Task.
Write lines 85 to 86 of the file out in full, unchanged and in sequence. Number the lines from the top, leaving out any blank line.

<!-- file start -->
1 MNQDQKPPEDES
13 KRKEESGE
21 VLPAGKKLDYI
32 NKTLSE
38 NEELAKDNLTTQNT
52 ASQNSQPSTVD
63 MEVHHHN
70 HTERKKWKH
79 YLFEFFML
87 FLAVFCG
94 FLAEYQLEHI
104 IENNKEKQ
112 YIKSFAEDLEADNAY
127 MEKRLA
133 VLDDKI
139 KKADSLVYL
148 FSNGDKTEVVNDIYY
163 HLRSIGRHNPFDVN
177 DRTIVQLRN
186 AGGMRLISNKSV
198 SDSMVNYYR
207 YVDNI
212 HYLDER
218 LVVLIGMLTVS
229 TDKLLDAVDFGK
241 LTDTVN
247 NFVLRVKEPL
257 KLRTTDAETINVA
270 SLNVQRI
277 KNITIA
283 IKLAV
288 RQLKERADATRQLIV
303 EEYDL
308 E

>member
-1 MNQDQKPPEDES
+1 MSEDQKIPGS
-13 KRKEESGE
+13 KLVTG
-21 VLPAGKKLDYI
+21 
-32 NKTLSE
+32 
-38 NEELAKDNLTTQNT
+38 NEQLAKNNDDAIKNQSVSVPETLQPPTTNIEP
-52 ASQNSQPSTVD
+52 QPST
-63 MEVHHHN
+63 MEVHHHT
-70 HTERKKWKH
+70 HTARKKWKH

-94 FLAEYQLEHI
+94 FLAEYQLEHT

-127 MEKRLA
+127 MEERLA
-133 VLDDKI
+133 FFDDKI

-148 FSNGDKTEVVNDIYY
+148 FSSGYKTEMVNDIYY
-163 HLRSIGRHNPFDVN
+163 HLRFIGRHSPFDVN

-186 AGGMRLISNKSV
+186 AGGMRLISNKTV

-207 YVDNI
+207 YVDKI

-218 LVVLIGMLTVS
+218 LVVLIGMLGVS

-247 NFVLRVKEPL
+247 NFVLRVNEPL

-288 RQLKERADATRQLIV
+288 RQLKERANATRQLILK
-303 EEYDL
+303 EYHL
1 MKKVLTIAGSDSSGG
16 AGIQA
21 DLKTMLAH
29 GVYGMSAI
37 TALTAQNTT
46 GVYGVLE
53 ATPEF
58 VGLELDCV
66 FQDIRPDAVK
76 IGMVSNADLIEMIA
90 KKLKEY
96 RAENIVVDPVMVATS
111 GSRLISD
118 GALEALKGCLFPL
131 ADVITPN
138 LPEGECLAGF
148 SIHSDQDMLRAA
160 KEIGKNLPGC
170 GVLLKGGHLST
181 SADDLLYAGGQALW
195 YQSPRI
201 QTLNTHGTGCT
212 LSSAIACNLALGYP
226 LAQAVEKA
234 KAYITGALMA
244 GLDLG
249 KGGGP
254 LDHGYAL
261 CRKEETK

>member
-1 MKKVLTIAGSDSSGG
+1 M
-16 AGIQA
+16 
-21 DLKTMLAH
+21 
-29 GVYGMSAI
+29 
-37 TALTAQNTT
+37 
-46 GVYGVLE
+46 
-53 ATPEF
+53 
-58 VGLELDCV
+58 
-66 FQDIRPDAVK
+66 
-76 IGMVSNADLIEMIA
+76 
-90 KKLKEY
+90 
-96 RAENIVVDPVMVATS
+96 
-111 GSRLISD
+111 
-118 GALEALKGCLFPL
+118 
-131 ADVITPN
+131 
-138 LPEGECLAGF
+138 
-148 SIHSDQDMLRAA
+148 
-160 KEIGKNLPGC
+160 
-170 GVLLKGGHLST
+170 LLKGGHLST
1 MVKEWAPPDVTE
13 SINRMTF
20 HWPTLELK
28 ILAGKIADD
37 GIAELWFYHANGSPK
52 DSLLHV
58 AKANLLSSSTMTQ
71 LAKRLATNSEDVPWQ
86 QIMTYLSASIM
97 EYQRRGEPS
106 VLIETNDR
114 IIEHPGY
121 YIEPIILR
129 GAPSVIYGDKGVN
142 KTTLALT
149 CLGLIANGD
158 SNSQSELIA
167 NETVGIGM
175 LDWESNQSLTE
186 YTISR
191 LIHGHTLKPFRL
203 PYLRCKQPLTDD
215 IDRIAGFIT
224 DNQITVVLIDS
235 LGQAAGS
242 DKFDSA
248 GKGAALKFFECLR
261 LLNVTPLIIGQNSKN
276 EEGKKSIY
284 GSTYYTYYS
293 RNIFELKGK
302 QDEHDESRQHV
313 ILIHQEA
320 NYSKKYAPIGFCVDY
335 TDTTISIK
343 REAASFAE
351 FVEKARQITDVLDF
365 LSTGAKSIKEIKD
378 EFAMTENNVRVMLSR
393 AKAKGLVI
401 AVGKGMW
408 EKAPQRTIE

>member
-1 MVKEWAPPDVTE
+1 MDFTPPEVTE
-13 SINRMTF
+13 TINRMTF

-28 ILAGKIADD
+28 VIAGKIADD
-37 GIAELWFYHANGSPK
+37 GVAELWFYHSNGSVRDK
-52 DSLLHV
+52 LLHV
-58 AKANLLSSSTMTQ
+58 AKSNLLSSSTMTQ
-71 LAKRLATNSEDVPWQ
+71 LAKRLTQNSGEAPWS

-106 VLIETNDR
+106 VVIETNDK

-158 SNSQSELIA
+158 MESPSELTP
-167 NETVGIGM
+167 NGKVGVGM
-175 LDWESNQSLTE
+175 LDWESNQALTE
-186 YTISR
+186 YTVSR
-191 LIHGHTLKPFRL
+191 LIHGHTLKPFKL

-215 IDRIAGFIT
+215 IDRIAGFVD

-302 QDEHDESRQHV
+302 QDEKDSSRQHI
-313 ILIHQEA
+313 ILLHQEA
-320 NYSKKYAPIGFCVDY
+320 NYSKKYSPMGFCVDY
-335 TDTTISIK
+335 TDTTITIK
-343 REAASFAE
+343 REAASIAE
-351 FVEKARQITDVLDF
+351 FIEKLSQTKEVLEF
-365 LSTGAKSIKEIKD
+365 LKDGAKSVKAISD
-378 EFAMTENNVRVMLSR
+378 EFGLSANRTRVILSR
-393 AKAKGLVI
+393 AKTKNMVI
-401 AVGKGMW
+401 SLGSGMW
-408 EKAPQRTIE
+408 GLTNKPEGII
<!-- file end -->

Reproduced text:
96 RAENIVVDPVMVATS
111 GSRLISD